The U.S. government on Monday strongly discouraged former NBA player Dennis Rodman from traveling to Russia to help secure the release of detained WNBA star Brittney Griner — a trip that Rodman himself separately clarified is not in the works. which reverses an earlier comment.
The back-and-forth stems from Rodman, a five-time NBA champion who initially announced last weekend that he planned to travel to Russia, according to comments he made to NBC News while dining at a restaurant in Washington, DC
“I got permission to go to Russia to help that girl,” Rodman told NBC News on Saturday. “I’m trying to leave this week.”
Griner, who has been detained in Russia since February 17, pleaded guilty to drug charges earlier this month and was sentenced to nine years in prison after vape cartridges containing hashish oil – an illegal drug in Russia – were found in her luggage. at the airport.
A State Department spokesman, Ned Price, told ABC News during a press briefing Monday that if Rodman traveled to Russia, “he would not be traveling on behalf of the United States government.”
“We believe that anything other than negotiating through the established channel is likely to complicate and hinder these release efforts,” Price added.
Amid scrutiny of his comments, Rodman told ABC News on Monday that he currently has no plans to travel to Russia.
Rodman previously tried to influence US foreign policy as a kind of informal diplomat amid heated relations between the US and North Korea.
Rodman traveled to Singapore in June 2018 ahead of then-President Donald Trump’s historic summit with North Korean leader Kim Jong Un, who is a big Chicago Bulls fan.
Although Rodman did not meet with the dictator, whom he said he considers a “friend”, he was one of the few Westerners who had met him in Pyongyang previously.
Rodman does not need permission from the United States to travel to Russia, but does require a visa from Moscow to travel to the country.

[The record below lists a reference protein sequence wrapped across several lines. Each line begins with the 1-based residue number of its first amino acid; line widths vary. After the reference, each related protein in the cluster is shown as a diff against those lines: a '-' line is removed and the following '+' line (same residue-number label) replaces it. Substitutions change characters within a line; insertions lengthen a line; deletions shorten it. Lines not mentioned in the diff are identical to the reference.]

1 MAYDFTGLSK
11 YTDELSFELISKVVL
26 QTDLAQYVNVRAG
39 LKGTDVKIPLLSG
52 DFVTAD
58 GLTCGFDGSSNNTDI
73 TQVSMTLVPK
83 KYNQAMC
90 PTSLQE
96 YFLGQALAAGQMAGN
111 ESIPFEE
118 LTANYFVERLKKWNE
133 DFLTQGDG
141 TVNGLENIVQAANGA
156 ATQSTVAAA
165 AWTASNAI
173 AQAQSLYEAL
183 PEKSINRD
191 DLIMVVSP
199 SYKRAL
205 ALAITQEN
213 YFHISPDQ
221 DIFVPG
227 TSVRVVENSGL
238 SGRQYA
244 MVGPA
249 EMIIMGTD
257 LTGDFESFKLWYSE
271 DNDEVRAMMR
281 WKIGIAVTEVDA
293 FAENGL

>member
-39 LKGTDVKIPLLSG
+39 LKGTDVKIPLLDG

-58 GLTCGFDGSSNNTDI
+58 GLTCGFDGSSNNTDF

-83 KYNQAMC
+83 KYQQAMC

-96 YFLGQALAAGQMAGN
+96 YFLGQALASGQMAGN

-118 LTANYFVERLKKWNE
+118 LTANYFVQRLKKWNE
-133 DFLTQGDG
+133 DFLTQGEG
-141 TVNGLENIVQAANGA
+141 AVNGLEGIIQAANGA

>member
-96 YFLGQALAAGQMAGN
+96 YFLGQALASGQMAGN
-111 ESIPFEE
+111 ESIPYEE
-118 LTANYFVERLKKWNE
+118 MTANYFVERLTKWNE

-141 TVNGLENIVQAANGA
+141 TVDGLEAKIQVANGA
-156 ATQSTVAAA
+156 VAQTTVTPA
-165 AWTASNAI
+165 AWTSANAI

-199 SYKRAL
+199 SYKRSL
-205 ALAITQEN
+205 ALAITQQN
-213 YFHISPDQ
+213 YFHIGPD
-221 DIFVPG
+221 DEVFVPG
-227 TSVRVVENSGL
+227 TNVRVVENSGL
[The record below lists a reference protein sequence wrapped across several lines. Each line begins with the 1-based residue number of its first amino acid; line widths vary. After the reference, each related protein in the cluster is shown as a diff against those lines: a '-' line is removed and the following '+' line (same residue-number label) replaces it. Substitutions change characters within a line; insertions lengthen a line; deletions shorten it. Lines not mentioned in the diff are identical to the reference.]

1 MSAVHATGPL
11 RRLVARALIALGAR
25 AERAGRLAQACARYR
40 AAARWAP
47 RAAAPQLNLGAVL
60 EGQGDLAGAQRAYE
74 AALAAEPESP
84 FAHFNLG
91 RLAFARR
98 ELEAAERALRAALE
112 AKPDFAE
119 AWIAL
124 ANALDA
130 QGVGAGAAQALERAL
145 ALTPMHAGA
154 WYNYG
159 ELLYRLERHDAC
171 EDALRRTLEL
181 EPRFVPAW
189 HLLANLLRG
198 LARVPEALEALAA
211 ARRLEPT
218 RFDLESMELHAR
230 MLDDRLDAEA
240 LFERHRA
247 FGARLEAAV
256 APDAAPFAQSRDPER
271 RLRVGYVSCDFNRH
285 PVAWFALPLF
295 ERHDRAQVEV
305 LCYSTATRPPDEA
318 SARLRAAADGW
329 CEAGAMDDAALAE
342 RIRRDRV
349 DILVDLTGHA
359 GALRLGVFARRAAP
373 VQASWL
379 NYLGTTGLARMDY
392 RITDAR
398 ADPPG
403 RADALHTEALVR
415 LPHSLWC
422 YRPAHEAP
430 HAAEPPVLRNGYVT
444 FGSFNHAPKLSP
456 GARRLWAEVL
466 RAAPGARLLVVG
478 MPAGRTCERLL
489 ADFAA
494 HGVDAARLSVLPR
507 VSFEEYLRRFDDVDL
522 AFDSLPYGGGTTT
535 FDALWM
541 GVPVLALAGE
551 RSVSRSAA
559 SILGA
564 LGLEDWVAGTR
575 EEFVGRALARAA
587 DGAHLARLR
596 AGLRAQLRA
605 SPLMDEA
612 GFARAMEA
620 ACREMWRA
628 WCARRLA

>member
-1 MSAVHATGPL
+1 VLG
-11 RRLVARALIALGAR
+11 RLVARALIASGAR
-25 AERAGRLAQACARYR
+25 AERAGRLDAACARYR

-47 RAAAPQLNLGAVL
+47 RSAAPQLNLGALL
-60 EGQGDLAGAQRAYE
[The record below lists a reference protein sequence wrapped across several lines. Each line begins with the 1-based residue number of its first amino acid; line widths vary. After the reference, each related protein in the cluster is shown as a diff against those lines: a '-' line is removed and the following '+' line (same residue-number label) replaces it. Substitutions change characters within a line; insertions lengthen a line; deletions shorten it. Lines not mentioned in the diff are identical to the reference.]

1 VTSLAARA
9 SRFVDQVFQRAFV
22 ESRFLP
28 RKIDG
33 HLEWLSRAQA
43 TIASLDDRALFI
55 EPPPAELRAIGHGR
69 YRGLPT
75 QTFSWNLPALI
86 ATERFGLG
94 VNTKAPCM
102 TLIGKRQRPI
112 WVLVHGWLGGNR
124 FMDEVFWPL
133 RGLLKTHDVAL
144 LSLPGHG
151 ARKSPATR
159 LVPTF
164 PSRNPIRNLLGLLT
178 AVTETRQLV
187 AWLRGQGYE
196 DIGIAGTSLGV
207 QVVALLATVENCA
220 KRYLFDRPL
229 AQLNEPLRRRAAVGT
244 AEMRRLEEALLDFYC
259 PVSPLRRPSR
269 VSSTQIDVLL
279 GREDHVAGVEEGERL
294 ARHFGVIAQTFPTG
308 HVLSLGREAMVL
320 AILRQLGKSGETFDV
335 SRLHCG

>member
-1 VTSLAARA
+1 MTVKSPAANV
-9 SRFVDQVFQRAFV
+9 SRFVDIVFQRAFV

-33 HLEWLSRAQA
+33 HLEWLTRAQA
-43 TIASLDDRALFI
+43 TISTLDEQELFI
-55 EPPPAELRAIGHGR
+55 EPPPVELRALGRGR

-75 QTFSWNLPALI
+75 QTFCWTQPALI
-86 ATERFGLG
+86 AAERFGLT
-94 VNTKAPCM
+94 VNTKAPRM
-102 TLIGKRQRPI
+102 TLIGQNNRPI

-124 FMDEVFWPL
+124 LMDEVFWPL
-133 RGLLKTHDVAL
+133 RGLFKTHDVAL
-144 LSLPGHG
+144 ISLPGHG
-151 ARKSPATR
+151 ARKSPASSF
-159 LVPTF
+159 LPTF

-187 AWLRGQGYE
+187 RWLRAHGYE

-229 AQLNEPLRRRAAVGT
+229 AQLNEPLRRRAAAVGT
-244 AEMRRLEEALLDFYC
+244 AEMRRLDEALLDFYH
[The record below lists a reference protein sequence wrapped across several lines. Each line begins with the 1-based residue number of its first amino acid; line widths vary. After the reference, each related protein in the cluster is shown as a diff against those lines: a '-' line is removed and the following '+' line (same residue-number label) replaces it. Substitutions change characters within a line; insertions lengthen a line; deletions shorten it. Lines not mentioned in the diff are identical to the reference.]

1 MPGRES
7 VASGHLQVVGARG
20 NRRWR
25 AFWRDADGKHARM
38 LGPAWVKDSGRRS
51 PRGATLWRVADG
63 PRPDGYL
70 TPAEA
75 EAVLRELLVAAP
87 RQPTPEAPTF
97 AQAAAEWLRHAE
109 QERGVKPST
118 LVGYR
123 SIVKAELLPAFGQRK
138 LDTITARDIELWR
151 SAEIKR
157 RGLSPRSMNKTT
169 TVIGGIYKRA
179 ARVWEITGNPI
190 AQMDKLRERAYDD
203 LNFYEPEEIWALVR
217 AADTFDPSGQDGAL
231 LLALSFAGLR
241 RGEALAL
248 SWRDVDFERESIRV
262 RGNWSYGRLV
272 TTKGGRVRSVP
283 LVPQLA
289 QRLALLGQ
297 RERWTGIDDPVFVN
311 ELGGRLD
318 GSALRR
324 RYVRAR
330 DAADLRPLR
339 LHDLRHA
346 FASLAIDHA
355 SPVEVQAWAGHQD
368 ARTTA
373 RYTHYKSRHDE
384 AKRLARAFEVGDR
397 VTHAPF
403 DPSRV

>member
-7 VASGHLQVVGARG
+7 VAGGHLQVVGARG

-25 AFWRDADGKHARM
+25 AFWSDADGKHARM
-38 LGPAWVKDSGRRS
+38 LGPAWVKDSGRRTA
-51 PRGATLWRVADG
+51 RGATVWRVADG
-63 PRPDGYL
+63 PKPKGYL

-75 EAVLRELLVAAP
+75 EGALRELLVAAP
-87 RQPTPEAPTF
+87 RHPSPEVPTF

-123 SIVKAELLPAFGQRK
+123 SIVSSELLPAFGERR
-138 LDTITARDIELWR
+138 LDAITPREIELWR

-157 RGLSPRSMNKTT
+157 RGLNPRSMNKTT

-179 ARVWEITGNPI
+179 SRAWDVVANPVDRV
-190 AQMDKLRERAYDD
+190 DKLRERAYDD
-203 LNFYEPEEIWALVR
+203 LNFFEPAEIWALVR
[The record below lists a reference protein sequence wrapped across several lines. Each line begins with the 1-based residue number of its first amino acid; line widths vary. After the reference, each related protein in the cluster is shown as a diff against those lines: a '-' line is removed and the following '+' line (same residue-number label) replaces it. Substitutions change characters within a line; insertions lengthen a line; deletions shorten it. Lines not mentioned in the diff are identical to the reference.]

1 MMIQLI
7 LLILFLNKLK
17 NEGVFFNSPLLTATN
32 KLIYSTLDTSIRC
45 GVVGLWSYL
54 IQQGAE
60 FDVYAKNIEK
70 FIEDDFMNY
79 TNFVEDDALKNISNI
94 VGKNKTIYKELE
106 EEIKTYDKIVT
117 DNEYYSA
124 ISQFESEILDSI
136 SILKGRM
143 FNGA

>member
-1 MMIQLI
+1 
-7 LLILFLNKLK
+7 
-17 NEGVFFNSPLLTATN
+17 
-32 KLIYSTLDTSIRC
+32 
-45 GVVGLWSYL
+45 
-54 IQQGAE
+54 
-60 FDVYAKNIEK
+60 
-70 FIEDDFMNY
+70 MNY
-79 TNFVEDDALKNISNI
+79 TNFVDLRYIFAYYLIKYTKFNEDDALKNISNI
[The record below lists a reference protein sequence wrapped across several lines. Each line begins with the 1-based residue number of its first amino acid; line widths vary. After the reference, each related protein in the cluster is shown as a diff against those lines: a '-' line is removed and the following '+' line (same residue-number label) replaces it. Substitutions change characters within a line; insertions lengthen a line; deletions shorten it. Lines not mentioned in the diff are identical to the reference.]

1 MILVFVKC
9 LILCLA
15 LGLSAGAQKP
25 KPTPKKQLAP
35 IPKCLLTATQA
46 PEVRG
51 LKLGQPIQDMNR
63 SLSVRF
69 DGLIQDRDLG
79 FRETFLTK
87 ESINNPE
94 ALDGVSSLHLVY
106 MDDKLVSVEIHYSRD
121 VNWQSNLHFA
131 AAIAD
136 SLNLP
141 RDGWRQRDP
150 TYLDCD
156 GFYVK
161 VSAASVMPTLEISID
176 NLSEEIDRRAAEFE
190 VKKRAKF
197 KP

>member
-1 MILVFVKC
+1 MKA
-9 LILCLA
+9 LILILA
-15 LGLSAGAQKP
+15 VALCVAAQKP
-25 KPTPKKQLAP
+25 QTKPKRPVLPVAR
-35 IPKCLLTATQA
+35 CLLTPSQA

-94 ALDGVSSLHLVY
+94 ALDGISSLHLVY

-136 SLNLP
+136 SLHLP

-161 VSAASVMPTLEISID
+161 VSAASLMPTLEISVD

However, the State Department strongly discourages US citizens from traveling to Russia amid the war in Ukraine and is issuing a “Level 4-Do Not Travel” advisory, which was last updated on August 15.
“We have also given very clear guidance to American citizens — because of a number of threats, not least the threat of wrongful detention — that Americans should not travel to Russia,” Price said Monday. “That has been our message to private Americans across the board.”
Price’s warning came after a senior Biden administration official advised Rodman against traveling to Russia in a statement provided to ABC News on Sunday, citing the U.S. travel advisory.
At her trial, which began in July, Griner pleaded guilty to drug charges and said she did not intend to break Russian law but that the cartridges were left in her bag by accident.
The United States classified Griner’s case as “wrongfully detained” in Russia in May, and the Biden administration has been working to negotiate the WNBA star’s release, as well as the release of American citizen Paul Whelan, who has been detained in Russia since 2019.
On July 29, Secretary of State Antony Blinken told reporters that he had a “frank and direct conversation” with Russian Foreign Minister Sergey Lavrov about a U.S. proposal to exchange convicted arms dealer Viktor Bout for Griner and Whelan.
Earlier this month, Russian officials confirmed that these talks have taken place.
Asked about the status of the talks, Price said U.S. interests are “best served if these discussions take place in private,” but stressed that this is “something we continue to work on with the utmost urgency.”
“I said last week that we had begun discussions with Russian counterparts about this. Those discussions are ongoing,” Price added. “We have made very clear, as we have done publicly, that we proposed a substantial motion, we called it, for the release of Paul Whelan and Brittney Griner.”
ABC News’ Katie Conway and Tanya Stukalova contributed to this report.